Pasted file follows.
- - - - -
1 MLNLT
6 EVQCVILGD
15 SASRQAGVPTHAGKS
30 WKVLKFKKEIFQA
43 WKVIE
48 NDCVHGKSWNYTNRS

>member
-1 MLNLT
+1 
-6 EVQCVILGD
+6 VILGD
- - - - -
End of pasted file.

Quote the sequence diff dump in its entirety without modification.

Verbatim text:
1 MLNLT
6 EVQCVILGD
15 SASRQAGVPTHAGKS
30 WKVLKFKKEIFQA
43 WKVIE
48 NDCVHGKSWNYTNRS

>member
-1 MLNLT
+1 
-6 EVQCVILGD
+6 VILGD